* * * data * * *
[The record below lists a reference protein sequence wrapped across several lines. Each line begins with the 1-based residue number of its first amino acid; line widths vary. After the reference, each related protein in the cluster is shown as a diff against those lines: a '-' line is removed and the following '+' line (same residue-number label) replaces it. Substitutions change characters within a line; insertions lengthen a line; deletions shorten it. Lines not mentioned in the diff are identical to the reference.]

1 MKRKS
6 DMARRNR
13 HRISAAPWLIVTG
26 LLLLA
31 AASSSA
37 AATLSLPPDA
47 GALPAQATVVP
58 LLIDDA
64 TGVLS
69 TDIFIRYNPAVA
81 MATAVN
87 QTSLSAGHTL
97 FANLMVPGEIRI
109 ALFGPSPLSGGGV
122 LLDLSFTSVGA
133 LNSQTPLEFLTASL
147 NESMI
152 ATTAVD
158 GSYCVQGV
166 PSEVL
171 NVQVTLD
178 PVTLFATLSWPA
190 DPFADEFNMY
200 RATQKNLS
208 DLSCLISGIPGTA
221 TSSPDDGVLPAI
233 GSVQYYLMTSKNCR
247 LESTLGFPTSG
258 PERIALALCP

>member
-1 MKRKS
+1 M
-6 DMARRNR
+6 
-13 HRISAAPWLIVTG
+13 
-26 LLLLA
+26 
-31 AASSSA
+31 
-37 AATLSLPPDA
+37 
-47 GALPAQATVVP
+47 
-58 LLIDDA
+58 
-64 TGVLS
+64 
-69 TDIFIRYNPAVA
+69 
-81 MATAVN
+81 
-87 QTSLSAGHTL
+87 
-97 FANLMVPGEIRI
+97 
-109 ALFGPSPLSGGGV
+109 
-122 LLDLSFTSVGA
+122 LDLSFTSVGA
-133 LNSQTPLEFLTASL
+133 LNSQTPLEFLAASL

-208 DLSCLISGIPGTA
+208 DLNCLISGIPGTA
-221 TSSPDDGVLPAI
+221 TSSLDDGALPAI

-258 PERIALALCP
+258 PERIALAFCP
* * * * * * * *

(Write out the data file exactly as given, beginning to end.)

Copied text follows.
[The record below lists a reference protein sequence wrapped across several lines. Each line begins with the 1-based residue number of its first amino acid; line widths vary. After the reference, each related protein in the cluster is shown as a diff against those lines: a '-' line is removed and the following '+' line (same residue-number label) replaces it. Substitutions change characters within a line; insertions lengthen a line; deletions shorten it. Lines not mentioned in the diff are identical to the reference.]

1 MKRKS
6 DMARRNR
13 HRISAAPWLIVTG
26 LLLLA
31 AASSSA
37 AATLSLPPDA
47 GALPAQATVVP
58 LLIDDA
64 TGVLS
69 TDIFIRYNPAVA
81 MATAVN
87 QTSLSAGHTL
97 FANLMVPGEIRI
109 ALFGPSPLSGGGV
122 LLDLSFTSVGA
133 LNSQTPLEFLTASL
147 NESMI
152 ATTAVD
158 GSYCVQGV
166 PSEVL
171 NVQVTLD
178 PVTLFATLSWPA
190 DPFADEFNMY
200 RATQKNLS
208 DLSCLISGIPGTA
221 TSSPDDGVLPAI
233 GSVQYYLMTSKNCR
247 LESTLGFPTSG
258 PERIALALCP

>member
-1 MKRKS
+1 M
-6 DMARRNR
+6 
-13 HRISAAPWLIVTG
+13 
-26 LLLLA
+26 
-31 AASSSA
+31 
-37 AATLSLPPDA
+37 
-47 GALPAQATVVP
+47 
-58 LLIDDA
+58 
-64 TGVLS
+64 
-69 TDIFIRYNPAVA
+69 
-81 MATAVN
+81 
-87 QTSLSAGHTL
+87 
-97 FANLMVPGEIRI
+97 
-109 ALFGPSPLSGGGV
+109 
-122 LLDLSFTSVGA
+122 LDLSFTSVGA
-133 LNSQTPLEFLTASL
+133 LNSQTPLEFLAASL

-208 DLSCLISGIPGTA
+208 DLNCLISGIPGTA
-221 TSSPDDGVLPAI
+221 TSSLDDGALPAI

-258 PERIALALCP
+258 PERIALAFCP